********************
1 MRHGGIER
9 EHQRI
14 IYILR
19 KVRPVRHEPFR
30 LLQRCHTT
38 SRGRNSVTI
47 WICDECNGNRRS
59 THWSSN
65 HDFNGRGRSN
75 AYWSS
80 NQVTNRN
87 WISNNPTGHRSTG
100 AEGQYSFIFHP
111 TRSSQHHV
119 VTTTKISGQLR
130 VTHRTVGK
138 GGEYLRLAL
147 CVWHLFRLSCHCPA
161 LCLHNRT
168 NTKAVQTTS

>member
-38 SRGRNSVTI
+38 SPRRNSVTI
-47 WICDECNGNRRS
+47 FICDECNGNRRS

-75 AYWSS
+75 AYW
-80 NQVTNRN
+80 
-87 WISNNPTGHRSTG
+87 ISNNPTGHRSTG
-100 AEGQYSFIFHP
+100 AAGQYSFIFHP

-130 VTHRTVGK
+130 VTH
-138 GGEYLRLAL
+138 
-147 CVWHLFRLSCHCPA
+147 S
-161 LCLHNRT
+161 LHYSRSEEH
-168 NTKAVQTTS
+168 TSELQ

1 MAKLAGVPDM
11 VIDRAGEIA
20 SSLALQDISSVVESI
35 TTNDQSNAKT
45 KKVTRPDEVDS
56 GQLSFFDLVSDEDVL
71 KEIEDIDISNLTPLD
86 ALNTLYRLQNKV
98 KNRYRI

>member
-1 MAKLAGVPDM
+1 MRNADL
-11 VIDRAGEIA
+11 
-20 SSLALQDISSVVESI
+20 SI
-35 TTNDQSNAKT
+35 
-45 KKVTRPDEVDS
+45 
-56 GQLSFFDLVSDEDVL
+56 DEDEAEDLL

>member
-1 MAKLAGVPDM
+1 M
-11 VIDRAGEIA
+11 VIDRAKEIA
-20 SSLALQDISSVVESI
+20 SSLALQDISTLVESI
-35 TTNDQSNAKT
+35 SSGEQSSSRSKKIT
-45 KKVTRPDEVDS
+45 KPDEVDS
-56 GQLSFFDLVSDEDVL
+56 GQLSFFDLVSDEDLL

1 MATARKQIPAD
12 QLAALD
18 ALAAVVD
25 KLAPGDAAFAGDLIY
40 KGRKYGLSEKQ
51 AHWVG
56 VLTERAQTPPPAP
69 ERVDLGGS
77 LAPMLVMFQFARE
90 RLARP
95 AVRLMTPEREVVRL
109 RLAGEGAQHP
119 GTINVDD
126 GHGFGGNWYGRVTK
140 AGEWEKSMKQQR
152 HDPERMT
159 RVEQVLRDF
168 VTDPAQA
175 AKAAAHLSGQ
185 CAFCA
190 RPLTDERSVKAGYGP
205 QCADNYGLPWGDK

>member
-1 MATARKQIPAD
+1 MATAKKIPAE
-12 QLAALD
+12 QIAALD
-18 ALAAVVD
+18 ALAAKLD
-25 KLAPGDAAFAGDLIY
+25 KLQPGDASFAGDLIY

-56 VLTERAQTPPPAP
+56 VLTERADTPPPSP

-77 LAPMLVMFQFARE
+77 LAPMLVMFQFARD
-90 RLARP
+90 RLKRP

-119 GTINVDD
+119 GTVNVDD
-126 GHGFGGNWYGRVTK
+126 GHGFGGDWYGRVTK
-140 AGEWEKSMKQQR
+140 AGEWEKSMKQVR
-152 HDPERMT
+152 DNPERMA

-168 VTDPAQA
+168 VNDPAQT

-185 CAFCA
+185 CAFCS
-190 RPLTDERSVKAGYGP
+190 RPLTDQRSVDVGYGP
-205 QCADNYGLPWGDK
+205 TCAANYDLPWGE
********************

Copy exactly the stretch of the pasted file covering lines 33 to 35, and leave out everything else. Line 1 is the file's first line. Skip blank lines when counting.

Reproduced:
+100 AAGQYSFIFHP

-130 VTHRTVGK
+130 VTH